Then there are packaging, trucking various parts and assemblies between five different shops spanning Wisconsin to Indiana to Ohio, our little bit of marketing, administrative overhead, taxes and profit. On our $480 sauté we currently have profit dialed in at a little under 20%. At $800 our casserole nets us about 21%. Hand-making necessarily limits our production volume, but when we eventually hit our stride we look to make about 38% net across our complete Batterie de Cuisine.
As a vertically integrated designing and manufacturing retailer, our ~20% markup on cost of goods sold is quite small (markup for retailing alone is usually 90-100%). By selling our heavy weight sauté directly, and appealing to those who already appreciate the value of solid copper cookware, we can stay very lean. We negotiate pricing with our smiths, but we also want (and need) them to thrive on the work they do with us, so we won’t ever pick away at their margins to boost our own. We intend to stay lean to keep our prices for 100% American hand-made copper cookware not only competitive, but fair to all stakeholders. Our numbers will never amount to BCC making a killing (especially in a niche market), but they do allow all of BCC’s crew to make a decent living, and cooks everywhere to make better and better meals.
The key to thickness in copper cookware is to make a pot bottom thick enough to uniformly and finely distribute the heat energy coming into it without slowing it down. Copper is so thermally efficient that it moves heat 25 times faster that stainless steel, which means for starters one uses a lot less energy to heat the pan.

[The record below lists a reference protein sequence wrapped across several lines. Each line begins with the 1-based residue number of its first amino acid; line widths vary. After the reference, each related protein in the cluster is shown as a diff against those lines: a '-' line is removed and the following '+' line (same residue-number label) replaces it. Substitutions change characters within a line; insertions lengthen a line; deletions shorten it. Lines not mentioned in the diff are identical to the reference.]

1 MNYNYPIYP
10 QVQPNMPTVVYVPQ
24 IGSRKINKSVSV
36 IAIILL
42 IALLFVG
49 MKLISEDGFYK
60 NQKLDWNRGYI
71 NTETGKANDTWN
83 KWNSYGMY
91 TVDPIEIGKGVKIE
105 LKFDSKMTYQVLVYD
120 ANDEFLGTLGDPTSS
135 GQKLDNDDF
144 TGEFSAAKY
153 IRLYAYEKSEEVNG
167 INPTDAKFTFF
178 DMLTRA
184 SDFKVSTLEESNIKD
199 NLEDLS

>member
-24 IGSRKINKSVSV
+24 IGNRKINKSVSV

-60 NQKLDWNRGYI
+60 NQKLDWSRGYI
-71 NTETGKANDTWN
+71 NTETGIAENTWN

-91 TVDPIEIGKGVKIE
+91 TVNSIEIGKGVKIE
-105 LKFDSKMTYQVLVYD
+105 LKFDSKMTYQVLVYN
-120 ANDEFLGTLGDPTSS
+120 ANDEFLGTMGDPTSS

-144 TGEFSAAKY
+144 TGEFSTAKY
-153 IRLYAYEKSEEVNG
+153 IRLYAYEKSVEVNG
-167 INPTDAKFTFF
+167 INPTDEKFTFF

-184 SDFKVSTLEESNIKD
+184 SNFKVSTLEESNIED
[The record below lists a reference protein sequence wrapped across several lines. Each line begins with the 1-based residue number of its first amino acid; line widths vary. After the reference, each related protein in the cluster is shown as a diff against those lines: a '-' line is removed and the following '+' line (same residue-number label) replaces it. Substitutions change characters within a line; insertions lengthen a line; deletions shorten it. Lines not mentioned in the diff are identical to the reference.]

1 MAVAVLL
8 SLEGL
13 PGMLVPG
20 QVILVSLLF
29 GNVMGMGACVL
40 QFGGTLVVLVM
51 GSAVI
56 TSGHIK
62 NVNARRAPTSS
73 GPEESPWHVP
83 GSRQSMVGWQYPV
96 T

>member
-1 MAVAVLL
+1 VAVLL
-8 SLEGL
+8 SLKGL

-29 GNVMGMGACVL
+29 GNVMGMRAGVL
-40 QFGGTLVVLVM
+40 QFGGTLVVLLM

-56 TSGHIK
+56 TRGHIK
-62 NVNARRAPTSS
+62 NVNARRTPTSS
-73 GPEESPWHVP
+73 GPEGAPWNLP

Copper thick enough to get a fine, granular distribution of that energy across the interior surface can also be so thick that it stores some of the heat energy, which when you’re working with, for example, delicate sauces, can be a problem. An efficient metal sheds energy as quickly as it takes it on, so when you want your food off the heat, it’s off immediately.
This is why people have strong opinions about thickness and why most high-quality copper cookware is between 1.75 and 3mm. It’s thick enough to distribute energy uniformly, but not so thick that it stores too much of it, and what it takes in lightning fast it can get rid of just as fast. At about 3.25mm in thickness one begins to lose the fast heating advantages with no significant gains in distribution – the pot is just that much heavier and more expensive.
Most of our pots and pans are fashioned from .090 – .125 thickness raw copper sheet. .090 thickness is the American-measure equivalent to 2.32mm, and .125 works out to about 3.2mm, but these measurements are meaningful only until we start hand-working the copper. The process of “spinning and tinning” (as we say) stretches and compresses the walls of a pan a bit in several dimensions. For example, as the flat sheet is smoothed up the sides of the lathe mandrel it stretches ever so slightly such that the finished wall of a tall pot (such as our stocker) could work out to 2.25 – 2.75mm. But the top edge of the wall will need trimming to its finished height, which also happens on the lathe and is done with a brass trim blade. This blunts the top edge of the pot at the opening and can work it out to 2.75 – 3mm. This thickening at the opening is not only visible, but has structural advantages – the thicker top “ring” increases the rigidity of the finished pot.
According to our caliper measurements only the floor of the pot retains the original sheet thickness. Tinning the interior adds approximately .2 – .4mm wall and floor thickness, for what we say is an overall finished thickness of approximately 2.5 – 3mm, with all variations around that number attributable to our hand-working processes.
The physical properties of tin and copper allow them to form a bond without use of “mediating agency”, such as the cement that was originally used to secure stainless steel to copper, or a chemical catalyst which might leave a residue.